Consequences of interstitial infiltration include the activation of a variety of cell types and release of cytokines/growth factors resulting in fibrosis (22, 23), an overproduction of extracellular matrix components, and proliferation of normally quiescent cells, such as fibroblasts, which can lead to irreversible tissue damage. The presence of sclerosis/fibrosis was assessed by histologic examination of H&E-stained kidney sections (Table I), and comparison of the difference in incidence and severity of sclerosis/fibrosis between anti-CD40L-treated and control mice was found to be significant (p < 0.01) To further examine the effect of anti-CD40L therapy on the development of fibrosis, kidney tissue sections were analyzed with the mAb ER-TR7. This mAb recognizes reticular fibroblasts and stains the connective tissue of many organs. (Note: this Ab stains normal connective tissue strongly on frozen tissue sections. The tissue sections used in this report have been embedded in paraffin, resulting in a barely detectable staining, except in instances of damaged and fibrotic tissue.) In a kidney tissue section of the normal parent, SWR, no staining is detected in the kidney cortex (Fig. 2,d). In HIg-treated animals, however, this Ab stained intensely the areas surrounding dilated tubules, interstitial infiltrate, and sclerotic glomeruli (Fig. 2,e). Tissue sections of kidneys from anti-CD40L-treated animals exhibited no ER-TR7 staining above what was seen for controls (Fig. 2,f). Additionally, examination of H&E-stained kidney sections revealed that, compared with HIg-treated mice that developed severe vasculitis, the severity of vasculitis in anti-CD40L-treated animals was significantly diminished (p < 0.01; Table I).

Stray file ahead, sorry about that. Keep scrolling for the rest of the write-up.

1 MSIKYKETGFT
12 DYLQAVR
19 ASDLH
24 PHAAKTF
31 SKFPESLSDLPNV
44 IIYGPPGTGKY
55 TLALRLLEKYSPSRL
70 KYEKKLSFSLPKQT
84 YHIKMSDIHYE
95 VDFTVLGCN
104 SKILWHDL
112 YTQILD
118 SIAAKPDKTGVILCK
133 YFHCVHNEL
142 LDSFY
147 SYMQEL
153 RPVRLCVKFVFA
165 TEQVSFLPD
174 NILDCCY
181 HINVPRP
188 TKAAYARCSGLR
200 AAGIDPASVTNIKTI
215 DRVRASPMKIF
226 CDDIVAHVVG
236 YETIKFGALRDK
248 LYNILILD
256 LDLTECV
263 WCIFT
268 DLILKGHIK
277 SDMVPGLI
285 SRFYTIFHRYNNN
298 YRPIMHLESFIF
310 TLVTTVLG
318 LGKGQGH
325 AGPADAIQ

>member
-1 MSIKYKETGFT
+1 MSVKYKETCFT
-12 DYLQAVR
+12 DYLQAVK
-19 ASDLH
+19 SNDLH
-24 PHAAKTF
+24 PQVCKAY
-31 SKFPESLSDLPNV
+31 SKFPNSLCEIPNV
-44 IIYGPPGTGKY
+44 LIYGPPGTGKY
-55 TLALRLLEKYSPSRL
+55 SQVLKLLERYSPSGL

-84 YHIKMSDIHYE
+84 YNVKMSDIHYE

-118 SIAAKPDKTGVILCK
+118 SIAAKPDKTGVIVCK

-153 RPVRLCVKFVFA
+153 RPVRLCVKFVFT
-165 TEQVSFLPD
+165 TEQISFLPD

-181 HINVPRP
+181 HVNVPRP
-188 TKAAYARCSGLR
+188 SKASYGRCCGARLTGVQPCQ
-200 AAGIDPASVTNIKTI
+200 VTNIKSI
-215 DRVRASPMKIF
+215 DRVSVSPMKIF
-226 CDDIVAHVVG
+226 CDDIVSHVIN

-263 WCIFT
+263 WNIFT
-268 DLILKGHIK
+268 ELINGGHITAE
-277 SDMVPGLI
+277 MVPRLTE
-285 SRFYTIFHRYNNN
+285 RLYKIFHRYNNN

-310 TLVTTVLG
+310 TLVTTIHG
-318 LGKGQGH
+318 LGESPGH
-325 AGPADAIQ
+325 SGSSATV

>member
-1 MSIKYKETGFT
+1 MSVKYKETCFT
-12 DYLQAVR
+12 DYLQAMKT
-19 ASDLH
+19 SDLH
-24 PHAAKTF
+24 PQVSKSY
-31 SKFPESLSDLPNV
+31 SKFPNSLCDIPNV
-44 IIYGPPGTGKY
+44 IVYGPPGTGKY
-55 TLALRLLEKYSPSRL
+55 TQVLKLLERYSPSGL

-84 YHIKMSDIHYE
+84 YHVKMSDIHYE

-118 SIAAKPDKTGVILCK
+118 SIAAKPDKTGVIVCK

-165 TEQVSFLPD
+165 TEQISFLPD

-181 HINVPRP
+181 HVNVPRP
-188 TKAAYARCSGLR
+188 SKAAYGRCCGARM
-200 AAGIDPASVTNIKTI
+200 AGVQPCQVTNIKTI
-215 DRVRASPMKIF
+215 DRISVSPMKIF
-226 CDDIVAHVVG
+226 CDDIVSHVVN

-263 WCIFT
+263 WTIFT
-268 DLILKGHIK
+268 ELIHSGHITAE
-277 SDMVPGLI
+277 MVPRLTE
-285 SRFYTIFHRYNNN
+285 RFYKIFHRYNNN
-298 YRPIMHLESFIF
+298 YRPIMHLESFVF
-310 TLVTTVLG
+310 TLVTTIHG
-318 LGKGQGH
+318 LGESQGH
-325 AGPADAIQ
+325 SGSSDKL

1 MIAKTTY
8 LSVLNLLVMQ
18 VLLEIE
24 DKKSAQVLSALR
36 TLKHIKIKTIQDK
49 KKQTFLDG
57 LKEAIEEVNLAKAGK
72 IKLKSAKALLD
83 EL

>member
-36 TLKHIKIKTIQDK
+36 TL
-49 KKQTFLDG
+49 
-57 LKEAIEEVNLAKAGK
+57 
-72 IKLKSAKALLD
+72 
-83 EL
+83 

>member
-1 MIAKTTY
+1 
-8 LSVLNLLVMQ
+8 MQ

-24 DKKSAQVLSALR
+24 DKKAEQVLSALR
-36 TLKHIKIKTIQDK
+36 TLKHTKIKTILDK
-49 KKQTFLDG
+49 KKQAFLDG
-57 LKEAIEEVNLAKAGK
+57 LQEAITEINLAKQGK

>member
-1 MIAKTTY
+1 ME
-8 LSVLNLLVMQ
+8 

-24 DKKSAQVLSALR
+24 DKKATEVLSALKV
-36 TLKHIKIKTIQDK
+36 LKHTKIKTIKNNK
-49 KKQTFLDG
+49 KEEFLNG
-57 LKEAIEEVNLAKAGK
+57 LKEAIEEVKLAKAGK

Since animals in this lupus model develop splenomegaly, splenic tissue sections were examined to determine whether anti-CD40L therapy had any effect on inflammation/proliferation in the spleen, where hyperproliferation of autoantibody-producing B cells occurs. Normal splenic architecture can be seen in an H&E-stained tissue section of the normal parent, SWR, (Fig. 3,a), where areas of red pulp and lymphocyte-containing white pulp are clearly discernible. The spleens of HIg-treated SNF1 mice, however, often had such severe hyperplasia, accompanied by hyaline degeneration of the central follicular arterioles, that the typical H&E staining pattern distinguishing red and white pulp was completely disrupted and obscured, and there appeared to be a loss of white pulp altogether (Fig. 3,b). There was also evidence of splenic necrosis in some animals. Splenic tissue sections from animals receiving anti-CD40L therapy revealed a marked expansion of the white pulp due to an increased number of follicles and expansion of what appeared to be dendritic-like cells. Nevertheless, no areas of necrosis were obvious, and inflammation and lymphoid proliferation were markedly reduced. In addition, anti-CD40L-treated mice exhibited only rare, mild incidences of hyaline degeneration of central arterioles (Fig. 3 c).